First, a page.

The New York Times
November 27, 1981

At the Movies: An Actor Turns Into a Director
By Chris Chase

RICHARD BENJAMIN is a happy man.  The actor is directing his first feature film, called ''My Favorite Year,'' and he's never had a better time.  Richard Benjamin is also a man who is all keyed up.  He says even sleep doesn't do him any good, ''because I dream about the picture.''

''My Favorite Year'' concerns a live television show called ''Comedy Cavalcade'' in the year 1954 (if ''Comedy Cavalcade'' reminds you of the old ''Your Show of Shows,'' it won't be surprising) with Joseph Bologna playing the top banana, or Sid Caesar part, and Mark Linn Baker as a young writer.

The producer Michael Gruskoff, who had the idea for the project, says the character assigned to Mr. Baker, a young, Yale-trained stage actor, is ''a combination of Mel Brooks and Woody Allen at the age of 22, standing smack in the middle of television's most exciting decade.''

Before he was hired, Mr. Baker endured three and a half months of anxiety.  ''I met Richard,'' he says.  ''I met Michael.  I met everyone who worked for M-G-M on the East Coast, and everyone who worked for M-G-M on the West Coast.  I did the screen test.  I even thought of inventing an obscure rule, and then invoking it.  The rule would be that, after you meet 30 people, they have to give you some part.''

Work on ''My Favorite Year'' began in New York in September.  The company shot in Central Park, in Shubert Alley, in front of Radio City Music Hall, in front of St. Bartholomew's Church, in front of the Waldorf Towers.  Then they went back to Stage 30, at M-G-M in Hollywood, and created NBC.  They built Studio 6B right over the tank where Esther Williams used to do her trout act.  ''You might as well create that studio in Hollywood as in New York,'' says Mr. Benjamin.  ''We had to build it anyway.  In terms of 1954, it doesn't exist anymore.''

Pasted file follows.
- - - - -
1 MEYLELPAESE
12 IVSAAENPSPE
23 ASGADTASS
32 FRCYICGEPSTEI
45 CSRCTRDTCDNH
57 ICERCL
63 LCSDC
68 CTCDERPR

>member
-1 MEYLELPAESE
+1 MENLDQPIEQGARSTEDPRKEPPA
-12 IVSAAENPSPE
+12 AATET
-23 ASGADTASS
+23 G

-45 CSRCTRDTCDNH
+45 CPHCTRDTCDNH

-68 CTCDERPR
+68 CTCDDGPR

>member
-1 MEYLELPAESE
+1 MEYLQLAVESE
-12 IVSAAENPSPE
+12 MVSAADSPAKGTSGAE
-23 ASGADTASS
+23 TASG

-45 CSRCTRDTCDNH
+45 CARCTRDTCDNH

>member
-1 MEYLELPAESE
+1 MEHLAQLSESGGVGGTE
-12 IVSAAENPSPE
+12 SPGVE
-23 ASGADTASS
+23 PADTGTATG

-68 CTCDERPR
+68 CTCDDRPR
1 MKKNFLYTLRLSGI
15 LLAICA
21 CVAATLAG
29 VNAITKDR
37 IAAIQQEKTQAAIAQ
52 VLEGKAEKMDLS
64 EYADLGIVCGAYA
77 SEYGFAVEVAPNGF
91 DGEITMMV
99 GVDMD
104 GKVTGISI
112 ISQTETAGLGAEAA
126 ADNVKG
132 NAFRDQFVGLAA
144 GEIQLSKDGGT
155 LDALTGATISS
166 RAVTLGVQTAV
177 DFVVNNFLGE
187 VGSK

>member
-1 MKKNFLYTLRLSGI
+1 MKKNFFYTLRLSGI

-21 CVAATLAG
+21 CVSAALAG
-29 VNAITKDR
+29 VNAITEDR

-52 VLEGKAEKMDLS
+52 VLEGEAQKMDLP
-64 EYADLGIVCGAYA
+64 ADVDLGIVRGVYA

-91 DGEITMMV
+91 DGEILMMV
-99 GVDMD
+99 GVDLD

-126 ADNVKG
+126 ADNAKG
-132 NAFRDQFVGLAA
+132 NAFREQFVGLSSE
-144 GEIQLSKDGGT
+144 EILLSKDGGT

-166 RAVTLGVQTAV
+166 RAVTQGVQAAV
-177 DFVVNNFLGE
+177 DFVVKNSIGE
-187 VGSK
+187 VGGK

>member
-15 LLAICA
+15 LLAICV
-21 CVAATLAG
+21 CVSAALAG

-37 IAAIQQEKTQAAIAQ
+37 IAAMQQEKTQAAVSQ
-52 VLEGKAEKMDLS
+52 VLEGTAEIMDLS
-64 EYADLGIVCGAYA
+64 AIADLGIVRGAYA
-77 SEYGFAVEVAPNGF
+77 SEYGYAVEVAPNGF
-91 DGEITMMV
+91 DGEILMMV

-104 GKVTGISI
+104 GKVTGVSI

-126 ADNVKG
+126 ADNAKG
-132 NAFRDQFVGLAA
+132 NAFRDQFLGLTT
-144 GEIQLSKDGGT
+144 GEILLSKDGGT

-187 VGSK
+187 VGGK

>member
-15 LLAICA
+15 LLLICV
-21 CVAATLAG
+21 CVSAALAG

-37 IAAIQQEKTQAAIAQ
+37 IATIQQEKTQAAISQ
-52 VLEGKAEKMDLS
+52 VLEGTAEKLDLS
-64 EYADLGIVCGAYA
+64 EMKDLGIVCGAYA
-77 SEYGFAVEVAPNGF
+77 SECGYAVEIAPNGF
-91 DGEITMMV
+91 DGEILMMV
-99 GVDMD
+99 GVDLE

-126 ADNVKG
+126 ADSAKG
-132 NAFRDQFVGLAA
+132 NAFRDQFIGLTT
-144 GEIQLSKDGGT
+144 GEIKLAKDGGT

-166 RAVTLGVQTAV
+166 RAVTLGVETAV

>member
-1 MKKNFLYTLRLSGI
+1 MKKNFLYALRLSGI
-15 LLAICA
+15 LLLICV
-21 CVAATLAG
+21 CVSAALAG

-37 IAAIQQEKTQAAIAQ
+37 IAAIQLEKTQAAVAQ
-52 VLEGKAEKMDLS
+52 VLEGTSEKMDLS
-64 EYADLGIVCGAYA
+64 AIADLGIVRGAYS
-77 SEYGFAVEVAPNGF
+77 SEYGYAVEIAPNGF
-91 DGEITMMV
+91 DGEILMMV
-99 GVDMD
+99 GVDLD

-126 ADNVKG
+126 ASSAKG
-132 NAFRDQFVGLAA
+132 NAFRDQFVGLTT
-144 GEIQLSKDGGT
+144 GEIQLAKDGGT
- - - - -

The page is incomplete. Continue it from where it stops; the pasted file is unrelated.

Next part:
Himself a transplanted New Yorker, Mr. Benjamin worked at NBC as a page, while he was trying to get his first acting jobs.  (''I remember making rounds,'' he says.  ''After I'd leave a casting office, I'd stand outside the door, and hear a click; it was the sound of my picture being thrown into the wastebasket.'')

For his maiden effort as a director, Mr. Benjamin has imported a lot of talent from the big city.  Not just Mr. Baker, but Tony Di Benedetto, Anne De Salvo, Bill Macy and Adolph Green.  Mr. Green, who plays the producer of ''Comedy Cavalcade,'' finds it strange to be back at M-G-M where he and Betty Comden worked on musicals like ''Singin' in the Rain.''  ''We wrote nine movies here,'' he says. ''I used to know every inch of this lot.  This was our home.''

Jessica Harper is the film's leading lady, and Peter O'Toole stars as a swashbuckling, hard-drinking movie star signed to make a guest appearance on ''Comedy Cavalcade.''  The question then becomes, can they keep him off the sauce long enough to get him on the tube?

On a recent morning, Stage 30 was aquiver with activity.  Actors huddled in small groups, running lines.  Miss Harper, dressed in baggy jeans and an old linen jacket, her hair in rollers, waited patiently to be called and watched a scene that involved a tall young woman wearing a cigarette box covering her head and trunk, so that only her legs showed, and a short young woman wearing a matchbox covering her head and trunk, so that only her legs showed.

Mr. Benjamin was smiling. He said the trick was to hire terrific actors, and then listen to everything they suggested.  ''When an actor says, 'Suppose we try this or that,' '' said Mr. Benjamin, ''it can be absolute gold.''